IN the Newfoundland
outports, especially those of the northern bays — Conception, Trinity,
Bonavista and Notre Dame conversation with any old-timer is sure to turn
sooner or later to experiences on "The Labrador".
Soon these stories
accumulate into a magnetizing force, drawing you to explore that
wonderful Northern shore of which these old-timers relate such wonderful
Our first trip to the
Labrador was decided by an old fellow with a scythe, mowing a
pocket-handkerchief of hay at Exploits. He wore at the time a pair of
sabots. Upon our remarking on them as unusual footwear in these parts,
he looked down with a smile— that pleasant smile that always flits
across aged faces at the recollection of an adventure—and said, "Oh,
aye, them's my Denmarks. I bought them from a man on a square-rigger, on
Two days after that we
were haunting the telegraph office at Twillingate for news of "The
Invermore" or "The Kyle" out of Saint John's to the Labrador. The
Invermore blew out her tubes somewhere down the coast, and had to put
back to Saint John's, and we had to wait several days for her
substitute, who finally arrived at Twillingate in the middle of the
night, so that we went up the ladder over her side with the bags of mail
at two o'clock in the morning, carrying with us a feeling that perhaps
we ought not to be going, as two old fellows encountered on the pier the
night before, had said, in the face of a rather threatening sky, that it
was "too late to go down on the Labrador."
However, we made that
voyage safely and have since made another, proving that wiseacres are
not always true prophets or their sayings to be heeded.
From Newfoundland to
Labrador is but a step across the Straits of Belle Isle. In winter these
waters are the hunting grounds of some of the sealers out of Saint
John's. In summer they are the hunting ground of some of the "growlers"
out of Labrador.
Navigators here in the
first instance are happy at the cry of "seals!" from the crow's nest,
but the skipper of the mailboat on tins route runs away as fast as may
be from the beautiful but treacherous iceberg so like in figure to giant
Portuguese Men-o--War "fishing with paralyzing underseas
tentacles seeking whom they may devour." Then comes out on deck the
figure least expected, the Moving Picture man, reeling off, like one
possessed, the bergs that navigation fears. And so we land at Battle
Harbour, first of the thirty or more ports of call made by these fine
mail-and-passenger boats out of Saint John's.
The charm of the
Labrador is hard to define. That it is there all will agree. Some say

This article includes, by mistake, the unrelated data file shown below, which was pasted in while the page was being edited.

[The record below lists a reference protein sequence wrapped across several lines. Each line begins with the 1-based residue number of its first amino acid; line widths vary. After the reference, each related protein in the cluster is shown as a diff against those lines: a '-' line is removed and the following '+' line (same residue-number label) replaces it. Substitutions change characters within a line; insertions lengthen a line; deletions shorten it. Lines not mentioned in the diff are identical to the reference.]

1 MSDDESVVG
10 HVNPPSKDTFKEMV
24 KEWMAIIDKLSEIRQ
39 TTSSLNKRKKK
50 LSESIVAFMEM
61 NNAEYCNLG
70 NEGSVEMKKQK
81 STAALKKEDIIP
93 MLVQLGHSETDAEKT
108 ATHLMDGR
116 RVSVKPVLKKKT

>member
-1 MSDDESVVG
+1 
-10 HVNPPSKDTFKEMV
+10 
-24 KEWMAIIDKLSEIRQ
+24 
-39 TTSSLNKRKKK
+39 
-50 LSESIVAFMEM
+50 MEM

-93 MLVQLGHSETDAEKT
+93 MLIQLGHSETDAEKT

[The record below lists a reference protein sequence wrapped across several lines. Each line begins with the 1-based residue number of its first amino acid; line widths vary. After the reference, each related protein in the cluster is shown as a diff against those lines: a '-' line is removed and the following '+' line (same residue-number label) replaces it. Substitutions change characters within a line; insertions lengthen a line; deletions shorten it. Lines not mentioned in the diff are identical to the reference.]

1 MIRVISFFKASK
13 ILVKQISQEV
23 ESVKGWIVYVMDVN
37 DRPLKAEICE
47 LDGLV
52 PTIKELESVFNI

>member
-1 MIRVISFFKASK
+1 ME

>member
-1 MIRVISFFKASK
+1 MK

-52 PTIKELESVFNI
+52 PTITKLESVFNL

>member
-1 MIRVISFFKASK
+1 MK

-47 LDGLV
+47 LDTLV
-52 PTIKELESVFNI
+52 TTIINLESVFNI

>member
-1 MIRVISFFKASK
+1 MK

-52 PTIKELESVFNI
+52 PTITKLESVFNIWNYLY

that it lies in the fact that the slightest miscalculation on the part
of those adventuring in these parts may lead to an accident—accident
that on so exposed a coast is instantly metamorphosed into irremediable
disaster, as in the case of H.M.S. Raleigh. In other words, danger is
its charm, the danger that lies so near, around the corner of every bay
and tickle; danger of hidden rocks, of sudden gale, of fog, of bergs,
washed by some fanciful twist of ocean current out of the beaten track.
Romance follows danger as a twin sister. So, on the Labrador, many
"figures" strut across the little stage.
There is the little
Eskimo that paddles off to the steamer in his kyak, to dance on deck,
while the ship rides at anchor off some port. That he ever reaches the
ship or the shore again in the little scallop-shell he calls "boat" is a
miracle. But he dances away or sings "gospel hymns" learned from
missionaries, as free from worry as any child. The words are in Eskimo,
but the old tune, sung out here on deck by the flare of the ship's
lantern, carries with it a gripping power, the while the faces of strong
men—fishermen coming or going, traders, missionaries, even Syrian
fur-dealers— are intermittently lighted by the flare of the lantern.
Two old acquaintances,
the "fishnet drying from the masthead" and the "pot-a-tilt" among stones
of the ice-age, greet one on stepping ashore at a Labrador tickle.
Spruce beer is also here to be had, if one has the good fortune to fall
in with Liveyer's family up from Newfoundland for the summer-fishing and
living in a hut with sodded roof, wherein the blooms of fircplant and
live-for-ever make a splash of color against the gray background of sea
These little liveyer
homes bear a striking resemblance to the pioneer homes of foreigners on
the Prairie, with sodded roofs abloom.
Two new characters
peculiar to the zone emerge along this northern edge of the 'Longshore
road—Eskimos, men, women and children, and Eskimo dogs; both of which
Newfoundlanders invariably speak of as "Huskies".
The Eskimo as hunter is
the angle from which hunters, trappers, and fur merchants, view these
children of the Northland. The missionary sees in them children to be
taught; the ordinary voyager merely a new and interesting facet of life
— men and women, masters of the secret of living under conditions under
which the probabilities are the voyager himself would come a cropper.
They fire the imagination for the same reasons as do the children of the
Desert—an interesting peculiar people wholly masters of interesting
Some of the features of
Eskimo coastal life are portrayed in the pelts brought in to swell the
large collections at the several Hudson's Bay Company's posts, and in